One of the many things that make me proud to be a Vermonter is the willingness of so many thoughtful and experienced people to work for the greater good. The Vermont Climate Council is one example. Established by the Legislature in 2020, the 23-member climate council (including representatives from agriculture, business, utilities, nongovernmental organizations, state agencies and municipal governments) is charged with developing a climate action plan this year that will serve as a road map to achieve meaningful greenhouse gas reductions in Vermont.
Vermont is certainly not immune from the impacts of the climate crisis. Our winters are getting warmer and shorter. We get more rain, more droughts and more intense storms. Since 2000, Vermont has had more than one federally declared disaster per year and Green Mountain Power, the state’s largest utility, faced four of its five largest severe weather recovery events in the last five years.
We have a significant role to play to address this global problem. Vermont can and does great things when we work together. We often act as a crucible for big ideas in part because our small size gives us an advantage in convening stakeholders and soliciting public input. And make no mistake, this critical work is broadly supported by Vermonters. A December 2019 poll showed that nearly 80% of Vermonters, from every county and all walks of life, want our state to meet its climate targets. We simply can’t wait any longer — climate change is already affecting us profoundly.
Thankfully, there are already well developed strategies that can help us meet this moment. Two approaches that should be incorporated into the Vermont Climate Council’s climate action plan are the Transportation and Climate Initiative — given that transportation is the largest source of pollution in Vermont, generating about 44% of our total greenhouse gas emissions — and modernizing Vermont’s Renewable Energy Standard.
The Transportation and Climate Initiative is a regional collaboration of Northeast and Mid-Atlantic states and the District of Columbia that seeks to improve transportation options and reduce the carbon emissions produced by our current transportation system. It would cap emissions from the transportation sector and provide needed revenue (between $20 million and $60 million per year) to ensure equitable access to clean transportation, improve our transportation infrastructure, grow our rural economy with expanded rural transit routes, provide electric vehicle incentives, develop our EV charging infrastructure, expand park-and-rides, and more.
Vermont should sign on to be a part of this initiative, or risk bearing the costs without receiving any of the benefits of the shared revenue among signatories to the initiative. It is based on the successful model employed by the Regional Greenhouse Gas Initiative, which has resulted in transformative investments in energy efficiency, reducing our emissions and saving Vermonters money.
Vermont’s Climate Action Plan should also include recommendations on how to improve the state’s renewable energy standard to make it easier for Vermonters and Vermont communities to generate their own renewable electricity. The standard was created to establish minimum thresholds of renewable energy for Vermont utilities to include in their supply mix. It was designed to ramp up over time.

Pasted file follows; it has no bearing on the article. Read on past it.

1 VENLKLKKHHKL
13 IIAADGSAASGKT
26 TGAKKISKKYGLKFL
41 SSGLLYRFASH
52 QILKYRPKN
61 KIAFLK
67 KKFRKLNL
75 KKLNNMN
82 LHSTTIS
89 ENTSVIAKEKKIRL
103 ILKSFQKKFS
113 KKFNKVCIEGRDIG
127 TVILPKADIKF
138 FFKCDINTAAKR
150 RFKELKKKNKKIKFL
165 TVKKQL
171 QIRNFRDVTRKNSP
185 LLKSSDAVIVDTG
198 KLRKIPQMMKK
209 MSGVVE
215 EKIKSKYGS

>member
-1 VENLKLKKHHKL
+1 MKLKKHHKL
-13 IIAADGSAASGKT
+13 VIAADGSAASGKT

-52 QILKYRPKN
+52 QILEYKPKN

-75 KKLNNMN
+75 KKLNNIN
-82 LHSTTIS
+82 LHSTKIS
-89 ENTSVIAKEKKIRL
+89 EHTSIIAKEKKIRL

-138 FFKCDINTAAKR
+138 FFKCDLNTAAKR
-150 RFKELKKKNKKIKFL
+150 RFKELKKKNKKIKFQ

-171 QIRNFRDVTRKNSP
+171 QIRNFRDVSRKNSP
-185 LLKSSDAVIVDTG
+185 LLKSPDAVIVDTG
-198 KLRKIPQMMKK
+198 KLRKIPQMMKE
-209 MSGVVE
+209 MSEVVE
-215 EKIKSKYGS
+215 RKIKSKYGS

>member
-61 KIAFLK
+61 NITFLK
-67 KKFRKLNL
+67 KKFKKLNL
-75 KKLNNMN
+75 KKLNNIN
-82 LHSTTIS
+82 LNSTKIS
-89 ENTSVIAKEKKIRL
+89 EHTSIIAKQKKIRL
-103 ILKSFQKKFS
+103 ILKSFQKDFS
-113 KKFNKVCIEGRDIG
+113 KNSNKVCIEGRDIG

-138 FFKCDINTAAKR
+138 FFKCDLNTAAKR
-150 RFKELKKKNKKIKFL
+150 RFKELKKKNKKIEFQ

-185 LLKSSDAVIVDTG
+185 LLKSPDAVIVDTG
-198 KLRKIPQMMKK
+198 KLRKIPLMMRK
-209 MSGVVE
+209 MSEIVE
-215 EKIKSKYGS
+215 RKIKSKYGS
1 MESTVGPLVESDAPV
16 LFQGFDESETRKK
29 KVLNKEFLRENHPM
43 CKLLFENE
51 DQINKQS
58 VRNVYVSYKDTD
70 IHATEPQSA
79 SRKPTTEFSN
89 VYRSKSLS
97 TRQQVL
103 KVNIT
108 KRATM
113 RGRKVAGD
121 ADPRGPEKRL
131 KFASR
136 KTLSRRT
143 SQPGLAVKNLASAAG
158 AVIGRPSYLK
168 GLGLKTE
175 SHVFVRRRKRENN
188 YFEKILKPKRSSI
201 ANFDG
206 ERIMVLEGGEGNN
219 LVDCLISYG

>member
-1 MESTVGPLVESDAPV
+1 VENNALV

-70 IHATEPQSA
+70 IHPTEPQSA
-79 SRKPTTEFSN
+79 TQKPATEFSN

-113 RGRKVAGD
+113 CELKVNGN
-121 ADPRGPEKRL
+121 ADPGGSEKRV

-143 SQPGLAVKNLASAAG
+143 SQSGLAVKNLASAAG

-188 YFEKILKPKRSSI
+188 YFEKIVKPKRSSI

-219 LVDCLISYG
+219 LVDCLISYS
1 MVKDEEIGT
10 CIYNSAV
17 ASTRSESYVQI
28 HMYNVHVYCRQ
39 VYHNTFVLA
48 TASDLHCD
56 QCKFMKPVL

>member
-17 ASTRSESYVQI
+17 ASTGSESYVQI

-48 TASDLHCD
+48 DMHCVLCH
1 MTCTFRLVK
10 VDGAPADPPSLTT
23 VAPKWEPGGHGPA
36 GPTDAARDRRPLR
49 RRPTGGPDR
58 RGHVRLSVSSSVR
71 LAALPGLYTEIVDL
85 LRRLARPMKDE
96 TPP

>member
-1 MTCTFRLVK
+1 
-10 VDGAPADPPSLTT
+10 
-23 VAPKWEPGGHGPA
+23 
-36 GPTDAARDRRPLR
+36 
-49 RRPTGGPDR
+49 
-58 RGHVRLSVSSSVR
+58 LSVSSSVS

Right now, Vermont’s in-state renewable energy generation is about 2.2% and it is scheduled to gradually ramp up to 10% by 2030. In light of the latest dire predictions on the accelerating pace of climate change this is far too little far too late. We need a renewable energy standard that aggressively increases our annual in-state renewable energy production and we need to do this much faster if we are to meet our pollution reduction targets.
Furthermore, unlike any other state in New England, Vermont’s renewable energy standard allows utilities to meet their renewable energy requirements with imported, large-scale hydropower. By purchasing this electricity from old existing generators, we don’t reduce global carbon emissions at all. We just shift our energy impacts to projects that have had profound impacts on Indigenous communities. Understand that Hydro Quebec flooded a region the size of Vermont, and displaced entire communities.
We need to add new renewable energy generation locally, not continue to export the harms of our energy use to those outside our borders. A recent VT Digger article explained why no other New England state counts large-scale hydro as renewable energy. Vermont shouldn’t either.
In Vermont. we created the whole locavore movement and for good reason. When we spend our dollars locally, we are investing in our local economy. Vermonters import 100% of the oil and gas we consume. That means every year, the $1.5 billion that Vermonters spend on oil and gas leaves the Vermont economy for good.
Imagine what we could achieve if we invested even a portion of these dollars on electrifying our transportation infrastructure and powering that with locally produced renewable energy. Smart investments in Vermont’s clean energy future will create jobs, improve public health and reduce electricity rates for everyone on the grid.
We know some of the solutions needed to mitigate the worst effects of climate change and protect our communities. All that is missing is the will (and accompanying resources) to implement them. By investing in local solutions, we can create economic opportunity for Vermonters, while reducing our reliance on the fossil fuels that cause climate pollution in the first place.
With the Climate Council’s work this year and federal recovery money flowing into the state, Vermont has a once-in-a-lifetime opportunity to invest in an energy future that will benefit all Vermonters and establish a solid foundation for our state’s rural economy. We must not miss this chance.